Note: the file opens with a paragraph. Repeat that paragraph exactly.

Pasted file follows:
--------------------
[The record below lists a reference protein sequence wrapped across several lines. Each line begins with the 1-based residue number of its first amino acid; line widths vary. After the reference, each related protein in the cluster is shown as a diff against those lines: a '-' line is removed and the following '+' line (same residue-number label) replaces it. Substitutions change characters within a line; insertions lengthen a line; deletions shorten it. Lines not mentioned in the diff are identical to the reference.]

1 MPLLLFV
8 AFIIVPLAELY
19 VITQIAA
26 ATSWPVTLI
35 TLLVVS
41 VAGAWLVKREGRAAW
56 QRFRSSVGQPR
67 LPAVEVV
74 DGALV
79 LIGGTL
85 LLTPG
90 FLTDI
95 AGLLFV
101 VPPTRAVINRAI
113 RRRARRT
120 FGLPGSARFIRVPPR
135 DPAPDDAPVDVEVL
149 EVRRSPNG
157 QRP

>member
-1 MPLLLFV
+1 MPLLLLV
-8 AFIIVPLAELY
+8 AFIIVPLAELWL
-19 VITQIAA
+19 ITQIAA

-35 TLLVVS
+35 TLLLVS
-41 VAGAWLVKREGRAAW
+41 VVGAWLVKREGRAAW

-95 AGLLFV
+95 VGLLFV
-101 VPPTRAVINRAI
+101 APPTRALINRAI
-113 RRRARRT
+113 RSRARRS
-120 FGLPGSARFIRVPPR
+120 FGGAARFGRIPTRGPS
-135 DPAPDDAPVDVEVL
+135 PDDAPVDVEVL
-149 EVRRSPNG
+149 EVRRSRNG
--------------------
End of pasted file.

[The record below lists a reference protein sequence wrapped across several lines. Each line begins with the 1-based residue number of its first amino acid; line widths vary. After the reference, each related protein in the cluster is shown as a diff against those lines: a '-' line is removed and the following '+' line (same residue-number label) replaces it. Substitutions change characters within a line; insertions lengthen a line; deletions shorten it. Lines not mentioned in the diff are identical to the reference.]